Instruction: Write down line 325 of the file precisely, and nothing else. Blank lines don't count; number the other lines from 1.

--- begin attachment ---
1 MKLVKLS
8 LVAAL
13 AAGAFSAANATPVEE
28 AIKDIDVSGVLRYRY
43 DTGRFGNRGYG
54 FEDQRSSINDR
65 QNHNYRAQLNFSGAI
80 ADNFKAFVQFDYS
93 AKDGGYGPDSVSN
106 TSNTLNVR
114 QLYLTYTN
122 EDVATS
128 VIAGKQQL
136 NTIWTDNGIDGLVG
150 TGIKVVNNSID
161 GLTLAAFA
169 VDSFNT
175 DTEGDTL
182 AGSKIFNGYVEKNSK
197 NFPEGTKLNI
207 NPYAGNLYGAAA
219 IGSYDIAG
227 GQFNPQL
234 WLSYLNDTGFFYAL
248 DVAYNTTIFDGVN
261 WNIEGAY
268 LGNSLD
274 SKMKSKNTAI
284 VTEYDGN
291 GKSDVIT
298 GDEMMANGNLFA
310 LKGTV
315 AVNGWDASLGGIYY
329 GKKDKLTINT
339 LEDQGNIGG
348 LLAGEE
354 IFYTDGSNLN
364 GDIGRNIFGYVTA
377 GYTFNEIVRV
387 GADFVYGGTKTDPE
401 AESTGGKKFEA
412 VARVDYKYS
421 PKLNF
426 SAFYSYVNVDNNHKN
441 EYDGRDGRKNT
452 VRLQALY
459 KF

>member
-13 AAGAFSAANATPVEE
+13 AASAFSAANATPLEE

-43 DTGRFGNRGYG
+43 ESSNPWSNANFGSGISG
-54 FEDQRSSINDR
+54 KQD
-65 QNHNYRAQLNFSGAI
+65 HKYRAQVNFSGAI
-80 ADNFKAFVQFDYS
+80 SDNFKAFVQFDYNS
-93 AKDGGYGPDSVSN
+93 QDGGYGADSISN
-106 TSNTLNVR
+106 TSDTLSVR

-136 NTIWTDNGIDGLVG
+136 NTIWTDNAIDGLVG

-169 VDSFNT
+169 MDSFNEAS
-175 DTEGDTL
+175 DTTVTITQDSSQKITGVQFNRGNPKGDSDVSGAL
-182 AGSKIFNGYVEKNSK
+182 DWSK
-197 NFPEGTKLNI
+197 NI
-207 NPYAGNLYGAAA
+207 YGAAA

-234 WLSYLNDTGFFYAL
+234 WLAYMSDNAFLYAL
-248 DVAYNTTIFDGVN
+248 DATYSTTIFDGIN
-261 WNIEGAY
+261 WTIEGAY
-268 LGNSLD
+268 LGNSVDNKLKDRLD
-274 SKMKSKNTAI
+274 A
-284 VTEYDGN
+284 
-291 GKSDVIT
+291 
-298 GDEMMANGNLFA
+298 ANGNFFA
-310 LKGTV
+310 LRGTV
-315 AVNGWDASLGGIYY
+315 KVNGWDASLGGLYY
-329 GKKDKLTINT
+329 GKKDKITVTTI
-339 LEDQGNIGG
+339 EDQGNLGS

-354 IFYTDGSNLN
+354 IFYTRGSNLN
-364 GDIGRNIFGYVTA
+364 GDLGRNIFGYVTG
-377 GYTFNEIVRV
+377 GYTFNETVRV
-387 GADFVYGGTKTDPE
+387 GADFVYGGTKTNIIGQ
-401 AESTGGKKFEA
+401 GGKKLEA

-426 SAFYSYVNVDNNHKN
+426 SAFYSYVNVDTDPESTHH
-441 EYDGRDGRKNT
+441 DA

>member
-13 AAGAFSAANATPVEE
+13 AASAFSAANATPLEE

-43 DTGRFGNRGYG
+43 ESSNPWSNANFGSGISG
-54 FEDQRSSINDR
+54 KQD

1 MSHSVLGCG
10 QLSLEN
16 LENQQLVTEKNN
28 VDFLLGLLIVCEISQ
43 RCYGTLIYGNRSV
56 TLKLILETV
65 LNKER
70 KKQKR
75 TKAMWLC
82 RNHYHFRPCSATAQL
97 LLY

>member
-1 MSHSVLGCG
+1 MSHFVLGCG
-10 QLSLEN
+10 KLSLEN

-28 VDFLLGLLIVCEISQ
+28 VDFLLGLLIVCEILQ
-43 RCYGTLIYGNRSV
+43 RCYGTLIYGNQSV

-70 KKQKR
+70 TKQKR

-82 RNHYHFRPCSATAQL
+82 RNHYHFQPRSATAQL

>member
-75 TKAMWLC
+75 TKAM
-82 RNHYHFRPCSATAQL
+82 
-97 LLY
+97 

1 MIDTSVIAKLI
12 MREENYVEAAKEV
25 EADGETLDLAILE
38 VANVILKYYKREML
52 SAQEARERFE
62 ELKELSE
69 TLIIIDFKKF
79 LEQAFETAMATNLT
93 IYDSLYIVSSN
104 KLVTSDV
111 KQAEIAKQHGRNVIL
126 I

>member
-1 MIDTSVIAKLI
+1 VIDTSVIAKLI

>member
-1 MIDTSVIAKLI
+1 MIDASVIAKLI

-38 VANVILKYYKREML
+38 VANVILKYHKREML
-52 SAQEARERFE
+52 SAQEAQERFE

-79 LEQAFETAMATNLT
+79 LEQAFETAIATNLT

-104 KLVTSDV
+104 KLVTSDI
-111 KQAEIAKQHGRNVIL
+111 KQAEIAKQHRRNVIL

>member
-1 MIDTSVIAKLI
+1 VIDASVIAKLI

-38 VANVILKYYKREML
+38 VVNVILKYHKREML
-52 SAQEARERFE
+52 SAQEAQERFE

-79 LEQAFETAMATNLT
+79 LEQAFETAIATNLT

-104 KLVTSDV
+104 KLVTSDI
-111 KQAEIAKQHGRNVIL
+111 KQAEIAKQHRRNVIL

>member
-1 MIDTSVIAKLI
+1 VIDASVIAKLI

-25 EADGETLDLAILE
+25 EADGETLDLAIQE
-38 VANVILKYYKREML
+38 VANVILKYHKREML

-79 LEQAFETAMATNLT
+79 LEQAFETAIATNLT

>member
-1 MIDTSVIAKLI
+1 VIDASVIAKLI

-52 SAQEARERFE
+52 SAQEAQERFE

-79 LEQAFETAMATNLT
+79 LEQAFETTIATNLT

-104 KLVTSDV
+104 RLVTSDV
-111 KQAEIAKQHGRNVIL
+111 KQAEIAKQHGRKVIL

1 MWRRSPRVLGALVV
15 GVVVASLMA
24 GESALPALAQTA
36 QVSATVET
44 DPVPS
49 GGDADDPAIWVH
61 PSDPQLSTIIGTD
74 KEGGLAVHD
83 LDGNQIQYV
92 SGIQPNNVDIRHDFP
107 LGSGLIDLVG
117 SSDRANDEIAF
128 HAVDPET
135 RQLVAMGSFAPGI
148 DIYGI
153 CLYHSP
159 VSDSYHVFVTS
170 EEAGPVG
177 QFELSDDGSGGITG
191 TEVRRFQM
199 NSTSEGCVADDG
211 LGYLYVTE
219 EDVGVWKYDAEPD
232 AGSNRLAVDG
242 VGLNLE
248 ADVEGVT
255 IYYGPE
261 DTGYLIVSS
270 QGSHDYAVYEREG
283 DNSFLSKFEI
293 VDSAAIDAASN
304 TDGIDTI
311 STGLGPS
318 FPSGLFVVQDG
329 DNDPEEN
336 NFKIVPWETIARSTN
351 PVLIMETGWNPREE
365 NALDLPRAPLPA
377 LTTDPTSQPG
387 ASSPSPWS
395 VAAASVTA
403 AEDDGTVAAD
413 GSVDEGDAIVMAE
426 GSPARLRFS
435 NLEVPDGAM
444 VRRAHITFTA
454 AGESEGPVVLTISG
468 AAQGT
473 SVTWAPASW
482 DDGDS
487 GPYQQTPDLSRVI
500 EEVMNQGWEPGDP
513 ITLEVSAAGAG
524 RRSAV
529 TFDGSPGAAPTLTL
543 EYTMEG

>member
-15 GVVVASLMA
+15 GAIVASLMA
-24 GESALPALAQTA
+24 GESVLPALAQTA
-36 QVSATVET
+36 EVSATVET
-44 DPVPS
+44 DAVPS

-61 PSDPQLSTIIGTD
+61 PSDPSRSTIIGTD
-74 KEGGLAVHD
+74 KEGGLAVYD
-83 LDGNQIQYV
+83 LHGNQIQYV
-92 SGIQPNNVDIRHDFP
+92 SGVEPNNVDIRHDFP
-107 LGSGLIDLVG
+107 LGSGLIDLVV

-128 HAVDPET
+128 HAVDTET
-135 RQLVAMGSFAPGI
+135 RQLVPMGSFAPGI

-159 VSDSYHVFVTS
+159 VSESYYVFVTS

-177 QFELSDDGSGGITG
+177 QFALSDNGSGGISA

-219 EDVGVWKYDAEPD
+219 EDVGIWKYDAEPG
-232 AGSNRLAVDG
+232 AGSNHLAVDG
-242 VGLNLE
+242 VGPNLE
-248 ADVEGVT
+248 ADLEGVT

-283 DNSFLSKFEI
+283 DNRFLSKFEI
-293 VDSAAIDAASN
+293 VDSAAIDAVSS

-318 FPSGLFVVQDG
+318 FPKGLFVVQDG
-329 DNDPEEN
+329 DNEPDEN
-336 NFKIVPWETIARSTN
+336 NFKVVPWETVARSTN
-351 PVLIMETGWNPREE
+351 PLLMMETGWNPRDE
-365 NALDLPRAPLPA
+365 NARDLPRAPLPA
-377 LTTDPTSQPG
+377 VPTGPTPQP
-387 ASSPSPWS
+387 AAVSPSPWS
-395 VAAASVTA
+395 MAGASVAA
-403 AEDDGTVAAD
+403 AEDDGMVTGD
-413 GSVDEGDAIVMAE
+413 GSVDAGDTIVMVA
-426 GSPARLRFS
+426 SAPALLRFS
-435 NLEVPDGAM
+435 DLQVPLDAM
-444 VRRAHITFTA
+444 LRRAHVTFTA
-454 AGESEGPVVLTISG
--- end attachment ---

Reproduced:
-413 GSVDEGDAIVMAE